Published on RawStory, by Agence France-Presse, January 30, 2011.
Anti-depression drug sales up in Germany: … After a brutal four days of world leaders’ speeches, schmoozing and wild parties, exhausted global delegates at the World Economic Forum were warned of the growing dangers of burnout for society.
Economic turmoil, round-the-clock communication and constant social pressure to succeed have led to a costly increase in stress-related illness and burnout, a panel of experts told a packed session in the Swiss ski resort of Davos.
“In the future, the greatest challenge to the global health system will be stress-related diseases,” said Heinz Schuepbach, director of the school of applied psychology at the University of Northwestern Switzerland.
The phenomenon is rapidly growing more prevalent, he added. According to a study this week by one of Germany’s top health insurance companies, one in five workers in Europe’s top economy has fallen ill from stress at work.
In the last four years, sales of anti-depression drugs have risen by more than 40 percent in Germany, the study showed … //
… With concerns about rising food prices, persistent fears over the environment and lingering worries about the debt crisis casting a pall over the annual pow-wow, organiser Klaus Schwab warned of a “global burnout syndrome.”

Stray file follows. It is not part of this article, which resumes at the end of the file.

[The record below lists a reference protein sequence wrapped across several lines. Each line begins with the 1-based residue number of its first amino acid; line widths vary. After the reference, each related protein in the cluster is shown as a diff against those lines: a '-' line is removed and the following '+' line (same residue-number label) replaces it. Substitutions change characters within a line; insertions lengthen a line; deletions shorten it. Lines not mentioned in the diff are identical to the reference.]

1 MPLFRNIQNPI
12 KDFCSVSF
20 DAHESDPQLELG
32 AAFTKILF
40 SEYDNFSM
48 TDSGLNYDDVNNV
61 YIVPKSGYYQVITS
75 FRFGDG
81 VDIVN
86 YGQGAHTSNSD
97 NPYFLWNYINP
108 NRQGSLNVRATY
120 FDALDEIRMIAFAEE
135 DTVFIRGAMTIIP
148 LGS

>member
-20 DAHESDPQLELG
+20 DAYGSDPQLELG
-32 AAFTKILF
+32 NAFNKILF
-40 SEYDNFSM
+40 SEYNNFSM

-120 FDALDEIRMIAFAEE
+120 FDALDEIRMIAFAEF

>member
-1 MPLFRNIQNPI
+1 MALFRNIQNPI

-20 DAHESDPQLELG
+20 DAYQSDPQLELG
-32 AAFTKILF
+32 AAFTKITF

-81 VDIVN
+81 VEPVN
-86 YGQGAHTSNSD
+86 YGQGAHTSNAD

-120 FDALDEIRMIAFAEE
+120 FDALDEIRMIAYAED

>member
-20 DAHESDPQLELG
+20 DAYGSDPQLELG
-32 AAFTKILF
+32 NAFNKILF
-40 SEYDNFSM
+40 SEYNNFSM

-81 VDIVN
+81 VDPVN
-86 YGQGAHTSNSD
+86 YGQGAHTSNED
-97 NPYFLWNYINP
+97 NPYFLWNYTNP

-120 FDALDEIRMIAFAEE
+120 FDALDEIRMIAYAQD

And the syndrome hits executives where it counts: in the pocket. According to the World Health Organisation, the average burnout victim takes 30.4 days off work, costing billions to the economy.
One top executive at Swiss food giant Nestle, Stephanie Pullings Hart, told AFP that the annual Davos meeting hardly helped to reduce the risk of burnout.
“It’s my first Davos and it’s actually pretty exhausting,” she said.
“You start working at 7am and you’re not done until at least 2am by the time you’ve finished with the various receptions and parties.
“How the world leaders cope with the stress is beyond me,” she said. (full text).